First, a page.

What: Book release, How Climate Change Comes to Matter: The Communal Life of Facts, Candis Callison (Duke University Press)
When: Dec. 5, 2014
Where: Book is available for purchase in paperback and hardback formats.
In How Climate Change Comes to Matter: The Communal Life of Facts, Callison examines how information that starts out as scientific becomes relevant to the wider public. She uses ethnographic methods to bring together perspectives from science journalists, scientists, and three distinct social groups that are players in the discourse over climate change.
“Candis Callison has done the impossible,” says Sheila Jasanoff, author of Science and Public Reason. “In the reams of words written about climate change,one rarely finds a fresh perspective or responses to the most salient questions. Why does climate change matter, why do some care about it while others are indifferent, and is scientific knowledge the only way to address these questions?”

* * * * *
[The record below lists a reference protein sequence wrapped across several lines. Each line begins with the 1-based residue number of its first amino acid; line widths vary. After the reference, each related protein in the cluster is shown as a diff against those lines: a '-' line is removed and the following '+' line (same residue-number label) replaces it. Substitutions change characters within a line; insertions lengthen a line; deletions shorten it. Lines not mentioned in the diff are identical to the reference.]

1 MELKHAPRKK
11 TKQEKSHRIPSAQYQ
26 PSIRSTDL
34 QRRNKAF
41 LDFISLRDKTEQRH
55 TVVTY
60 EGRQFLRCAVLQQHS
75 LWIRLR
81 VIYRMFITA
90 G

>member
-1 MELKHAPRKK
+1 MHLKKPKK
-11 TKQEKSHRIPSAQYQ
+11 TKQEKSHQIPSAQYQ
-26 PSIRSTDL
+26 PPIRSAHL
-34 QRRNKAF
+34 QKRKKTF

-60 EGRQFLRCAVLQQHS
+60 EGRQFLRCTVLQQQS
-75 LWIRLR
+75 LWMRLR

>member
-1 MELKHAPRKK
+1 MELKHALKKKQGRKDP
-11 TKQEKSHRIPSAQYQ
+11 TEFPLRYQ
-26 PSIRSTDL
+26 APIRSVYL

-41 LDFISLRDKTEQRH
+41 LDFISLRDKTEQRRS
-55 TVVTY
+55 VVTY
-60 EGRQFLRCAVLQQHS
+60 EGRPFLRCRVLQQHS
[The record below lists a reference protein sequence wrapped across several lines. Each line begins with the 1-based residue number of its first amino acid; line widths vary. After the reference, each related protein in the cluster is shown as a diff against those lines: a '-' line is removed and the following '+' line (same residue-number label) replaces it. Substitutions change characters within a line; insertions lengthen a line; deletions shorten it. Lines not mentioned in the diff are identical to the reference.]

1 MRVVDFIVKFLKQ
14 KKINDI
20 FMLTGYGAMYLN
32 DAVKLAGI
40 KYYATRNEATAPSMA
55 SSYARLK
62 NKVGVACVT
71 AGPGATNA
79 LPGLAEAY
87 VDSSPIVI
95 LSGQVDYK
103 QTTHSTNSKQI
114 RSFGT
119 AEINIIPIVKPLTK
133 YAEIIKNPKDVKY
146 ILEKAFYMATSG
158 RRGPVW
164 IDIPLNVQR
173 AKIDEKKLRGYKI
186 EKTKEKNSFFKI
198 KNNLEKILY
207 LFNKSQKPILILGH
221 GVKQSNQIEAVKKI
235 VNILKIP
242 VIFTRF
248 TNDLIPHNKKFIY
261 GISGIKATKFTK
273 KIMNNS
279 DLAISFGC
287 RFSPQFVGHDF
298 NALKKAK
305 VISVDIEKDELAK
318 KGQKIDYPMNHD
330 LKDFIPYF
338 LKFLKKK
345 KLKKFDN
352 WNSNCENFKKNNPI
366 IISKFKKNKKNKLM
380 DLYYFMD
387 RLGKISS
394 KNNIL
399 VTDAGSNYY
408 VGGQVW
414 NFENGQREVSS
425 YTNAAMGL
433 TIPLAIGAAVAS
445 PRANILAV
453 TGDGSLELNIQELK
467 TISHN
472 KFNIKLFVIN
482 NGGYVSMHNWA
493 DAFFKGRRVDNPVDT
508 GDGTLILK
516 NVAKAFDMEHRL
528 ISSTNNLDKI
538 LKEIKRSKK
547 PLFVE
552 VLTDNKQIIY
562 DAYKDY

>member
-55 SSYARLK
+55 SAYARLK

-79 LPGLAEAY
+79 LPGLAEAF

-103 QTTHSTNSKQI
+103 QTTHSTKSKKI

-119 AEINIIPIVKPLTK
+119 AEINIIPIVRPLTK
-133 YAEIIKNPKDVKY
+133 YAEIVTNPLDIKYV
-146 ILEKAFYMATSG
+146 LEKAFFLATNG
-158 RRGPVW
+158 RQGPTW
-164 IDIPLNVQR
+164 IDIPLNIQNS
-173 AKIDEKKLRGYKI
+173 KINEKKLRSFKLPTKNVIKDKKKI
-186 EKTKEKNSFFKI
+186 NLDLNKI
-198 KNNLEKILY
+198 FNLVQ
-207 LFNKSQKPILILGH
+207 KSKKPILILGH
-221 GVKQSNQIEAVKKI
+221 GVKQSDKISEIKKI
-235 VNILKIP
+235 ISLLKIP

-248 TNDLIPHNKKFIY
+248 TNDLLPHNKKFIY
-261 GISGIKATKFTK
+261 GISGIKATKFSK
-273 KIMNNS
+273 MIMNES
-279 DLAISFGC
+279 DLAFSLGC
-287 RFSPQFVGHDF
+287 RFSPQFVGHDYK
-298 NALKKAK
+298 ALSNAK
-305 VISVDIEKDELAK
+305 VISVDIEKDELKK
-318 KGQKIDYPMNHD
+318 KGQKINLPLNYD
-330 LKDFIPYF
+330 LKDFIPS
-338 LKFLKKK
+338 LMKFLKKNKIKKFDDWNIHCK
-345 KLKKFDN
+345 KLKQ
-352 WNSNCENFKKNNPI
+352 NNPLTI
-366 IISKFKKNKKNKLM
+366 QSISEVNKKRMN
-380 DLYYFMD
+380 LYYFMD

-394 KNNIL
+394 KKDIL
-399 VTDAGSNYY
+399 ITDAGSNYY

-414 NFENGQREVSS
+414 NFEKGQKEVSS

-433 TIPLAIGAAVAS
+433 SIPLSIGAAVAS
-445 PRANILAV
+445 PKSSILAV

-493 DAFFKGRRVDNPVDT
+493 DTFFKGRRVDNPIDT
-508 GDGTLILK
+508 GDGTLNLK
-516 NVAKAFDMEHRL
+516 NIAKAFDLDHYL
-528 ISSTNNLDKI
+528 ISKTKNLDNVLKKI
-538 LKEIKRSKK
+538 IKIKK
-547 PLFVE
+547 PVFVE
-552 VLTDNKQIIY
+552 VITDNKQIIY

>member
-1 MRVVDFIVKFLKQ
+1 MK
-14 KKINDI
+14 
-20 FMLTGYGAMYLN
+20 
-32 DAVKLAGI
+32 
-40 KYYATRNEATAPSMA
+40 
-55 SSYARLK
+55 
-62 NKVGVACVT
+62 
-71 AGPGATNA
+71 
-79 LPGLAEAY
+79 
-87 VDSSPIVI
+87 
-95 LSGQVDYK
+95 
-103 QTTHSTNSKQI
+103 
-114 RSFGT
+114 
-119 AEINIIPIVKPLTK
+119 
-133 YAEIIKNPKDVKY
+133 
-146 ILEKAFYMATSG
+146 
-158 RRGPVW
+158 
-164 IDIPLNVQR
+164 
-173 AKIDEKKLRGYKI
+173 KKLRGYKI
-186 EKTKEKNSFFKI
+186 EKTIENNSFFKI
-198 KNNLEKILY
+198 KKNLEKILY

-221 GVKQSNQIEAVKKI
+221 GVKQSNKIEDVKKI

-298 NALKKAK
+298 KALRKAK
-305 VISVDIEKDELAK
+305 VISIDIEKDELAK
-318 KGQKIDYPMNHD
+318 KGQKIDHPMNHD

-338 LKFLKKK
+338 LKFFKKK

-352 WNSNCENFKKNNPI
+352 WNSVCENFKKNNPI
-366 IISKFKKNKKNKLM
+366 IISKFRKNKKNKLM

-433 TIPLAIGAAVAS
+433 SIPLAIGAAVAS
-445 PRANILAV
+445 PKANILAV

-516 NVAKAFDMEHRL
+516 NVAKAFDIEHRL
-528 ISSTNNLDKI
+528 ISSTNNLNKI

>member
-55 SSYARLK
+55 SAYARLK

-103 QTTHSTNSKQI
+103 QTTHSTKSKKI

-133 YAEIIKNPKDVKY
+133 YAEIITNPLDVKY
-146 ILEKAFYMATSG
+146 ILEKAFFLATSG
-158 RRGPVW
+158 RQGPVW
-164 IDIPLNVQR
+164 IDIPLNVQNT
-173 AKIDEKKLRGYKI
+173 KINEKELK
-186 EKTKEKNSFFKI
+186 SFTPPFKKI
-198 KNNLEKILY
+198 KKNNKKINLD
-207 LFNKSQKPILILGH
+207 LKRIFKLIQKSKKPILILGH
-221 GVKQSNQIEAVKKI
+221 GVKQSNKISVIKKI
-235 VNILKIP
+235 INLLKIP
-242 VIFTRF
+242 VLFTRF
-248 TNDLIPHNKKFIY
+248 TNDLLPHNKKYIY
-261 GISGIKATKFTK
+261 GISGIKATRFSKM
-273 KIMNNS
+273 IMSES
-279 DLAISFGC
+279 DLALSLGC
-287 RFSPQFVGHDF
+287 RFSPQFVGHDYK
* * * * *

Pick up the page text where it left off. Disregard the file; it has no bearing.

Henry Jenkins, coauthor of Spreadable Media: Creating Value and Meaning in a Networked Culture, said the book “is essential reading for anyone who wants to better understand how science gets refracted across an increasingly diverse media landscape and for anyone who wants to understand how they might be more effective at changing entrenched beliefs and practices.”
The introductory chapter of the book can be read online
Building in part on the research behind the book, Callison was awarded a Social Sciences and Humanities Research Council (SSHRC) Insight Grant. The grant supports research into changes to professional norms, practices and standards for Canadian Arctic journalists working in an era of environmental change and global audiences. She will be launching a blog about this research soon.